Australia sends COVID medical team to PNG

·2-min read

Australia has deployed a second medical team to help combat soaring infections and a struggling health system in Papua New Guinea.

A team of 17 nurses, doctors, emergency care specialists and infectious disease experts will assist Port Moresby General Hospital in handling its most urgent cases.

"We're aiming to work closely with the PNG government to help it strengthen its response to the COVID-19 crisis," intensive care expert Catherine Tacon told reporters on Friday.

"Particularly, our focus will be on helping them strengthen their response in the health emergency operations centre and capacity to build their critical care responses."

The Pacific nation, which lies just kilometres from Australia's northernmost islands, is facing a crisis as its health systems grapple with a steep rise in infections.

"They're stretched at the moment and that's what we're going in there to try and help," Dr Tacon said.

PNG's official COVID-19 death toll stood on April 5 at 67 with more than 7400 infections.

"It's certainly very concerning, we don't have exact numbers. It has been increasing and doubled since about February," Dr Tacon said.

Australian officials say that tally vastly underestimates the extent of the crisis as PNG doesn't mass test.

The island's biggest hospitals have reported positive results rates as high as 80 per cent.

The Australian Medical Assistance Team (AUSMAT) will join an advance team of three sent to assess the country's overburdened health system on March 23.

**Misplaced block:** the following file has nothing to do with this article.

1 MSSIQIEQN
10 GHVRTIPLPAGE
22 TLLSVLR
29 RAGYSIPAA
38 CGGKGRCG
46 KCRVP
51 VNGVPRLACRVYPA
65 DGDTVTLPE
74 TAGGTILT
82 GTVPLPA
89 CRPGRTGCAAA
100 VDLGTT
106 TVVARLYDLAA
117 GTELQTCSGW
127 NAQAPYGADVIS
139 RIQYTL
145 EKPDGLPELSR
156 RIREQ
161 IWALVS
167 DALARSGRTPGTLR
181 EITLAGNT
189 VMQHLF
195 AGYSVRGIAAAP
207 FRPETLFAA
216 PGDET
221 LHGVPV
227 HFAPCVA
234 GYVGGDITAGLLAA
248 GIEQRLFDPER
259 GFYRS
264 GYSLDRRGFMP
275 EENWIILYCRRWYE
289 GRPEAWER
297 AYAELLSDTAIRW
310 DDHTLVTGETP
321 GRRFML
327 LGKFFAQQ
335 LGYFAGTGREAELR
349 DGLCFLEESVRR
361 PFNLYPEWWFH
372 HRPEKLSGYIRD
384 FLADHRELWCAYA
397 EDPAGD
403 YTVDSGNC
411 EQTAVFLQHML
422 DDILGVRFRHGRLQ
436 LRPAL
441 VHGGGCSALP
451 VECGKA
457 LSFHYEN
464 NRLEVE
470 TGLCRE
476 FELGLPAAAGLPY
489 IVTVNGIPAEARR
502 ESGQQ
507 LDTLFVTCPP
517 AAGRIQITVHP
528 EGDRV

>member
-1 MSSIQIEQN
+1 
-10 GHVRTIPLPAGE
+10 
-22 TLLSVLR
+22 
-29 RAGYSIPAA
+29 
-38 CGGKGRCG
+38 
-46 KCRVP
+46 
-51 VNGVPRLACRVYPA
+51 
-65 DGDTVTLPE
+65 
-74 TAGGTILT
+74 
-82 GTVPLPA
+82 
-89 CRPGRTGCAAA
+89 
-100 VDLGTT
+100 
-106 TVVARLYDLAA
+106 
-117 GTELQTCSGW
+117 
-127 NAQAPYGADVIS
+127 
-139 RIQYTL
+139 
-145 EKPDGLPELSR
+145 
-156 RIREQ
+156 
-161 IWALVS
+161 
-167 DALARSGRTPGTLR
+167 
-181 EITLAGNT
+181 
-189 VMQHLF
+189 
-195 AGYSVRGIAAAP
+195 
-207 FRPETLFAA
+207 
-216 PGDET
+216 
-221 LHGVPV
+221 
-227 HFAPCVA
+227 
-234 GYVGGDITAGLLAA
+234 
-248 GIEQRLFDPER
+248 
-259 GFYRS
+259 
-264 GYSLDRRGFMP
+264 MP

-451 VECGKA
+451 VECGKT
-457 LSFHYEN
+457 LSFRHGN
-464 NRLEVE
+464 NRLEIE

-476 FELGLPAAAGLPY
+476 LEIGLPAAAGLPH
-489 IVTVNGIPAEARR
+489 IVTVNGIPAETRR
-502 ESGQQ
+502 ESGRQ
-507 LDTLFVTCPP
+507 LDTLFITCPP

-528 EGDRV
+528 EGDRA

The 17 will remain in PNG for about four weeks pending further assessment.

They flew from RAAF Darwin on Friday with two pallets of supplies, including aspirators, defibrillators, vital signs monitors, an X-ray machine, refrigerators and eskies to store vaccines.

No vaccine was aboard the plane and the team won't be inoculating people, Dr Tacon said.

With a sprawling population of roughly nine million, PNG has started a modest vaccination program using 8480 AstraZeneca doses sent by Australia.

It's also expected to receive 132,000 jabs of AstraZeneca from India next week. It was due to get another 588,000 through global sharing scheme COVAX by the end of June but that looks increasingly unlikely.

Export restrictions were placed on vaccines produced by the Serum Institute of India amid a deadly second local infection wave.

Aid group Medecins Sans Frontieres said in March PNG's hospitals and clinics were overwhelmed and many health workers were already infected.

The AUSMAT team will also help Port Moresby General Hospital establish an emergency operations centre, along with a respiratory triage centre.

Specialist advice will also be given on best responding to the infections surge and co-ordinating support for PNG's health department and the World Health Organisation.

"We've got a very good relationship with PNG and it's very important. They're very keen to have AUSMAT across," Dr Tacon said.